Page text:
- Have difficulty constructing mental images of abstract objects
- Have difficulty verbalizing an abstract concept
- Have difficulty assembling meaning from non-linear exposition
- Have difficulty performing a task without receiving explicit instructions for it
- Answer extended-response questions with limited or incomplete responses
- Respond with “I don’t know” when a difficult question is asked
- Have difficulty paying attention after sitting still for longer than 10 minutes
- Not see value in learning math or science
If my blog were to be a component of this “Getting to Know Technology and Mr. So-and-so” activity, I am supposing that it could be either beneficial, neutral, or harmful to the learning process. If, for example, I presented material here that specifically mentioned students that irritated me, or griped about parents that were troublesome… that could be terribly harmful, since students might think I’m talking about them or their parents behind their backs too! I would never do such a thing though. Further, if I teach in an area that is intolerant of Buddhism, Non-Christian, or, conversely, religious expression, there might be issue taken with the fact that I use Eastern philosophical thought often here on my blog. This would fall somewhere between neutral and harmful. If, by some grace in the universe, the students had already received some degree of understanding regarding Eastern philosophy, it could be the start of a very interesting discussion regarding science in the context of culture, as well as a discussion about questions regarding the differences supernatural and natural phenomena. That, I think, would be beneficial.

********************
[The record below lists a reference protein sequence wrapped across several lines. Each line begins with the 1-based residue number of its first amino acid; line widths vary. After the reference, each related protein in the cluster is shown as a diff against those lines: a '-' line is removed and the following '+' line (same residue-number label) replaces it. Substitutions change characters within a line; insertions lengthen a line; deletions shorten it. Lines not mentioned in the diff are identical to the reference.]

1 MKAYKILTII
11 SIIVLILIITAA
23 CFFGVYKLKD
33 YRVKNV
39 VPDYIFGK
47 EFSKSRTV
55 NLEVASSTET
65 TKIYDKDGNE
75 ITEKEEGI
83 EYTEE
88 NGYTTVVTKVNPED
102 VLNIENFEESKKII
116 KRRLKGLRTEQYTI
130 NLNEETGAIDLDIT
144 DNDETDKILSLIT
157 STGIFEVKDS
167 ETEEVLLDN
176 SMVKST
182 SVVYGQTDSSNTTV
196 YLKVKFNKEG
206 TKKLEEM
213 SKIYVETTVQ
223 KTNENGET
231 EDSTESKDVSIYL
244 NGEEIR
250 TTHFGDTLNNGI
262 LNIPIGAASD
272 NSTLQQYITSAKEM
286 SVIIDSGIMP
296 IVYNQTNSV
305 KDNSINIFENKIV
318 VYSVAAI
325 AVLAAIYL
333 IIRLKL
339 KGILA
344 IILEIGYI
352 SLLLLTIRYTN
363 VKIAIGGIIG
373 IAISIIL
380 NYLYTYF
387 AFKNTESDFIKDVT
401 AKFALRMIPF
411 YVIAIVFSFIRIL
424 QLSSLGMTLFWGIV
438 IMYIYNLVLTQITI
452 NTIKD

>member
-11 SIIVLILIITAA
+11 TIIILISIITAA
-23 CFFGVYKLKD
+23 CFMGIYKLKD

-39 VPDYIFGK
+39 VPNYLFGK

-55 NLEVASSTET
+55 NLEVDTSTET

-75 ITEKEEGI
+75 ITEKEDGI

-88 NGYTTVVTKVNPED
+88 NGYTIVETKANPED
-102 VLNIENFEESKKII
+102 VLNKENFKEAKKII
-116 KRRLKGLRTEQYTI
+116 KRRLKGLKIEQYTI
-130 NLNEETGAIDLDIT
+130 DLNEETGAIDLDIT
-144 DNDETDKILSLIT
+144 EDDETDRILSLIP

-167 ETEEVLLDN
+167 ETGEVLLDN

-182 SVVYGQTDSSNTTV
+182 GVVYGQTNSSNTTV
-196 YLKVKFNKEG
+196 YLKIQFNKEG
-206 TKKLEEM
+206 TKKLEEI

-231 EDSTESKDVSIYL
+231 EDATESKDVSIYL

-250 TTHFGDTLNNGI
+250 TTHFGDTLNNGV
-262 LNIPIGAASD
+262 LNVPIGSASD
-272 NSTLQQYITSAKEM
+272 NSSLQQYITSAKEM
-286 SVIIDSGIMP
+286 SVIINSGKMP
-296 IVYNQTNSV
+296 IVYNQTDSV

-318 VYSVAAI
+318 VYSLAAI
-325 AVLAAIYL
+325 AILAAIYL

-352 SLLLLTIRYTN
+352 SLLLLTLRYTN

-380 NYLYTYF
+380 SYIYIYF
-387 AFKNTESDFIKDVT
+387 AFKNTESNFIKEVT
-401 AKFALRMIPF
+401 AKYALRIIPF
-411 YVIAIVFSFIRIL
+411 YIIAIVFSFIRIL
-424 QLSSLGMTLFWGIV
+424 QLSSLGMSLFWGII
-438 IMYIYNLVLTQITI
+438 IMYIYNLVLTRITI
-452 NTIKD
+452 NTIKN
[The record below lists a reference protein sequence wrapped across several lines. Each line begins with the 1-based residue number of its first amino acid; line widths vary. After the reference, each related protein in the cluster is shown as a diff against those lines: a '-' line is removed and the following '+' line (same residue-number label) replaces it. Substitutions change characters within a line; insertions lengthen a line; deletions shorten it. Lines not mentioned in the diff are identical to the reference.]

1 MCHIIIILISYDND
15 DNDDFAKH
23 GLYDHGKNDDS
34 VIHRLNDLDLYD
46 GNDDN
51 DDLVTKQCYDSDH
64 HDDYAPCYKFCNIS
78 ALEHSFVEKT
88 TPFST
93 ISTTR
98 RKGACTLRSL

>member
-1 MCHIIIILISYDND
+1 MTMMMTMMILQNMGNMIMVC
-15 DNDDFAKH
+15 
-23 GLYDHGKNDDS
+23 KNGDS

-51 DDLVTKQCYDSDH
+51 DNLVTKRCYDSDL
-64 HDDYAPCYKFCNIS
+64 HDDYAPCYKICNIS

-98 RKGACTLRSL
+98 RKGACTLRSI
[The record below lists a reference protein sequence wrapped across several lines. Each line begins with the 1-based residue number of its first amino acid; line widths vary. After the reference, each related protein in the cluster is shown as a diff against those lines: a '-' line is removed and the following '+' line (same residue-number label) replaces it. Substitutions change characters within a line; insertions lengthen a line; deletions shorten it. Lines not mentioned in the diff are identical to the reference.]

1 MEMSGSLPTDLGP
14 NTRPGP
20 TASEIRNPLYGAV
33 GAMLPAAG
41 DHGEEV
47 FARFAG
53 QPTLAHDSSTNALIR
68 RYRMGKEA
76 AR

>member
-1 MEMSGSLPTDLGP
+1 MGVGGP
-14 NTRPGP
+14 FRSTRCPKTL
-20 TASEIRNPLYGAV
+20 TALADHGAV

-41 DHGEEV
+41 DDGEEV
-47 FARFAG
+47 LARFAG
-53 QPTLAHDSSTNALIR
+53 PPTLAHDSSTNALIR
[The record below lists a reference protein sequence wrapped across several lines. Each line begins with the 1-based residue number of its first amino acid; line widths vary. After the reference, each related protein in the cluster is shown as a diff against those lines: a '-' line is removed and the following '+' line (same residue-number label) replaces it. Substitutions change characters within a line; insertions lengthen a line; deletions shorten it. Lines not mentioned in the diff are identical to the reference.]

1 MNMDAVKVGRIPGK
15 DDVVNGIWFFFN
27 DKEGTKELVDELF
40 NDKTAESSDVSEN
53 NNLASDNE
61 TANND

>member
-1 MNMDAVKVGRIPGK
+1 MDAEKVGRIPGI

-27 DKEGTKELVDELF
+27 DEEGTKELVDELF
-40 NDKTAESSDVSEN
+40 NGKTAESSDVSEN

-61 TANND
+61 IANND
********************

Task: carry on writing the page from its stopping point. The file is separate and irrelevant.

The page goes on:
Or, perhaps, a parent might see this as a way to force Buddhism or Eastern thought upon their impressionable child’s minds… Which it is not, by the way. That could quite quickly lead to conflict, which is the least of my intentions. However… I have no idea how I would either prevent or handle that situation.
I wish to share my ideas regarding teaching and unattached loving… But the inherent nature of both of those things is that their implementation is vastly different from person to person, and that some people may be offended by another’s way of carrying either out. Ultimately, I am unsure of whether or not to make my blog explicitly available to students at the beginning of the year. My hope is that knowing me better will put students at ease enough to improve their ability to learn from me… However, I fear that parents may react negatively to the idea of me being open or foreign in that regard.
So, it comes down to this.
What do you think I should do?
Please leave a comment below to let me know if you think I should make this blog available to my students in the future. I would appreciate any thoughts on the matter quite a bit, so be brief or be lengthy: Either way helps loads.
Whatever you choose, I hope the day finds you well.
Thank you all, and may you have a great night.